The Scary Reason Pork Used To Be So Dangerous To Eat

You would be hard-pressed to think of something more dastardly to inflict on a meat eater than trichinosis. This condition, also called trichinellosis, is caused by a parasite that once was commonly associated with eating uncooked or undercooked pork but is now more likely to come from eating uncooked or undercooked wild game (via the CDC). A roundworm called Trichinella lives and breeds in the intestines of humans and other meat eaters, according to the CDC. When Trichinella larvae are ready to leave the small-intestine nest, they enter our bloodstream and eventually lodge in our muscles, curl up into little balls, and wait for the next host.

While all this is going on, we experience abdominal pain, diarrhea, vomiting, and fever — for starters, according to the CDC. After the young Trichinella get into our muscles, then body aches, itching, and swelling of the face and eyes can set in. Symptoms can last for months, and in extreme cases can cause heart problems, lack of coordination, and death — all from eating undercooked pork or wild game.

Fortunately, the disease is quite rare. Your chance of getting trichinosis in a given year is one in 10 million, according to a 2015 CDC study

Pork should be cooked to 145 degrees to prevent trichinosis

The CDC received an average 16 reports of trichinosis from 2011 to 2015 (via the CDC). The previously mentioned 2015 CDC study looked at 84 trichinosis cases over a five-year period. Forty-one of them came from bear meat, and just 10 were linked to commercial pork.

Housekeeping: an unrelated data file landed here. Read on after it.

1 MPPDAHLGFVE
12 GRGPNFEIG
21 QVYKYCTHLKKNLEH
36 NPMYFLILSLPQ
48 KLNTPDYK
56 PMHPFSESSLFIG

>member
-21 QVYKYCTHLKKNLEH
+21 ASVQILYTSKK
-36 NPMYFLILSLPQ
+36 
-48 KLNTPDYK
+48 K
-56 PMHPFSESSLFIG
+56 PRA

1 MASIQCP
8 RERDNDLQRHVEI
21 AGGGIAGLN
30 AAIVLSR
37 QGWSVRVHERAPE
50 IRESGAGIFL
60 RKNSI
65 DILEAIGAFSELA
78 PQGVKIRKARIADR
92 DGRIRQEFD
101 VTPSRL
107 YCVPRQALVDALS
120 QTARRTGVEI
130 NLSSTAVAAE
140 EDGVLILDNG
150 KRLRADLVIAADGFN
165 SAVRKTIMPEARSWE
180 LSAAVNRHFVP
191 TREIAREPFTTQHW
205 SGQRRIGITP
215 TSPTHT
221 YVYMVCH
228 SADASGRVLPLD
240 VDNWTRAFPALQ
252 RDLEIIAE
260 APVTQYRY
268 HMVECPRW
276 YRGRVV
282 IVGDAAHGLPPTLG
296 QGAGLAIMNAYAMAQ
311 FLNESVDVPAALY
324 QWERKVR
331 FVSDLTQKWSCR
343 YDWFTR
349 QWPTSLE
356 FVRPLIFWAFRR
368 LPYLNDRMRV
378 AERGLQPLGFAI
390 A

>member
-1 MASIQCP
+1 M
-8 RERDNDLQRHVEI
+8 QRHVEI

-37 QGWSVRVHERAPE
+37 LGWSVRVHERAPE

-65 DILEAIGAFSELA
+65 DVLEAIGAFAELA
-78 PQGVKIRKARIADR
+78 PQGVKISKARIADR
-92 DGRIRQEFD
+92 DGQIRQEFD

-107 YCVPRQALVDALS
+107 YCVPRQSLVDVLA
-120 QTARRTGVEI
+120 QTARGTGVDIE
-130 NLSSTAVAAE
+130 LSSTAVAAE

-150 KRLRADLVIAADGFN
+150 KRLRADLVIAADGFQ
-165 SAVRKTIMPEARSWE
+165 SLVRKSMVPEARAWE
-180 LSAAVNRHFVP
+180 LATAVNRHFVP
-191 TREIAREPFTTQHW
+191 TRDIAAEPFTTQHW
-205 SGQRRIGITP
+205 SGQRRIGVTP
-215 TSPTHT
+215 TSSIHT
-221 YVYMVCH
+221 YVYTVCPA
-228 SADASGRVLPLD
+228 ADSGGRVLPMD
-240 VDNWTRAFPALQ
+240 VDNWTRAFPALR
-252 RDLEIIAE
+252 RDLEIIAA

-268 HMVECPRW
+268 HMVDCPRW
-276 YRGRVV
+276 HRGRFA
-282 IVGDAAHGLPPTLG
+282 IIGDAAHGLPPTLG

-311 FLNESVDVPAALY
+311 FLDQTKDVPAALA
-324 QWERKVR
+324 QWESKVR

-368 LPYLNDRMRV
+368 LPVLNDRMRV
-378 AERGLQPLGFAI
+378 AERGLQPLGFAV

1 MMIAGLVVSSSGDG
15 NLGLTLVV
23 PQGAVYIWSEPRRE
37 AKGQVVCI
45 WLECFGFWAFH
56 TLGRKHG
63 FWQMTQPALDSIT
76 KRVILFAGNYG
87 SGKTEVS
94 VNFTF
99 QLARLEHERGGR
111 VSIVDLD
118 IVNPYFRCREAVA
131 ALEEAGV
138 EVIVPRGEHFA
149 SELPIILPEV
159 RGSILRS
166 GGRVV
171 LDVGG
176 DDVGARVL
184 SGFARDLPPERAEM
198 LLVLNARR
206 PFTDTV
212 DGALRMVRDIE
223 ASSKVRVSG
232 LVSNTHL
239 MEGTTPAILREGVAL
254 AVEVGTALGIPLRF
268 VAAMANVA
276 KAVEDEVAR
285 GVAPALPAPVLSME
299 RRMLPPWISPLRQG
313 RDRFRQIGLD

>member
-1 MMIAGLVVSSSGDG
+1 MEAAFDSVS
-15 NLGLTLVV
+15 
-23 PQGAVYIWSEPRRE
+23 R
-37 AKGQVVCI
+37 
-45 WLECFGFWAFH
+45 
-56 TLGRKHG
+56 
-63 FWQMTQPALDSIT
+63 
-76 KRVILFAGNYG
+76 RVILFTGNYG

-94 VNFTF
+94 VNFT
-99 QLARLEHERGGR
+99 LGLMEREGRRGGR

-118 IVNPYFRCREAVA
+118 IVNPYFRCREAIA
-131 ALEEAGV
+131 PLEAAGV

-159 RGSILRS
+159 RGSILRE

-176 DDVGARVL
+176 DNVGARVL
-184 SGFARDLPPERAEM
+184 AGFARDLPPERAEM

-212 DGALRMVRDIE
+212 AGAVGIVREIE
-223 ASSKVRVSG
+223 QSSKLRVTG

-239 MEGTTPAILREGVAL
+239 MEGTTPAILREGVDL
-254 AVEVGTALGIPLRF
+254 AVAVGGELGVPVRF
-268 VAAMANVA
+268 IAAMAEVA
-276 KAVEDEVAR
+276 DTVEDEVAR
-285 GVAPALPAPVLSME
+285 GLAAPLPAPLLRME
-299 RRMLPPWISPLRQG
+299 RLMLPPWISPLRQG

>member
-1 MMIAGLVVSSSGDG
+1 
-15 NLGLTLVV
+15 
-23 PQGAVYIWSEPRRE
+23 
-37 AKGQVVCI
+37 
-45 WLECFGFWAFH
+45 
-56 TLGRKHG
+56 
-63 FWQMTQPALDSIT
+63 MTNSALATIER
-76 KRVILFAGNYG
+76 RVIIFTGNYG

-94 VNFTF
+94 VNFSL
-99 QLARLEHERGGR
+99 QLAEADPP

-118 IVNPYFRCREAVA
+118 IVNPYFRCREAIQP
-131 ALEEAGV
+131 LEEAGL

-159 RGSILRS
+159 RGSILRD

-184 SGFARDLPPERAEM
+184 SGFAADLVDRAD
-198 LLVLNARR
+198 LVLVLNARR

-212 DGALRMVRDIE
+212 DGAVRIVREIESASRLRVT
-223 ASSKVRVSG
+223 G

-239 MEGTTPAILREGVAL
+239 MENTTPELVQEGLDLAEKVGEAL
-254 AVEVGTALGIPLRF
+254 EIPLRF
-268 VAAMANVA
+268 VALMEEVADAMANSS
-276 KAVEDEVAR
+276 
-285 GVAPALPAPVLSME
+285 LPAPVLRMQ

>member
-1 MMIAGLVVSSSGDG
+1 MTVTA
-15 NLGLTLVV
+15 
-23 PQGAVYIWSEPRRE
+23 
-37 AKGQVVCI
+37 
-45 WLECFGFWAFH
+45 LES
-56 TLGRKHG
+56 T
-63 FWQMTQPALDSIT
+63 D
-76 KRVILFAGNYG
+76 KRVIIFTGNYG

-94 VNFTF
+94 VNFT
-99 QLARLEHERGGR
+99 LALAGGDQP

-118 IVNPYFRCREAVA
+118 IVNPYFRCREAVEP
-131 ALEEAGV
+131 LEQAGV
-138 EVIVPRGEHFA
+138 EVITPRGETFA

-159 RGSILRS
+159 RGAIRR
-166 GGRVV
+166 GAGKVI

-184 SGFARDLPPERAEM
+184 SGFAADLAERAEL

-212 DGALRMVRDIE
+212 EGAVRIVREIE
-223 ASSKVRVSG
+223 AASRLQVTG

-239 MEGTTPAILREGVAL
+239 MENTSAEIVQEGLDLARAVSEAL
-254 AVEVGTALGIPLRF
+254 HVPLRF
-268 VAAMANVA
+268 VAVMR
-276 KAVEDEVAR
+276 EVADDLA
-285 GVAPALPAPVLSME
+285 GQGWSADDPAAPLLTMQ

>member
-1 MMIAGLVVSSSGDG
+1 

Pork does come with some health risks if not handled or cooked properly, same as beef and poultry. The federal Food Safety and Inspection Service website lists five different types of bacteria, including E. coli, that are found in all three types of meat and can make you sick if the germs aren't killed during cooking. FSIS recommends cooking pork to 145 degrees, using a food thermometer to check the temperature. Let the meat sit for three minutes after cooking, to be even more sure the meat is done. Ground-pork patties should be cooked to 160 degrees, according to FSIS, but if any trichinella larvae happen to be in your pork, 145 degrees will kill them. Like we said, however, that's become a lot less likely over the decades. In the middle of the 20th century, a new law greatly reduced trichinella infestations in pigs by banning raw meats in pig feed. With pigs eating healthier, pork lovers can, too.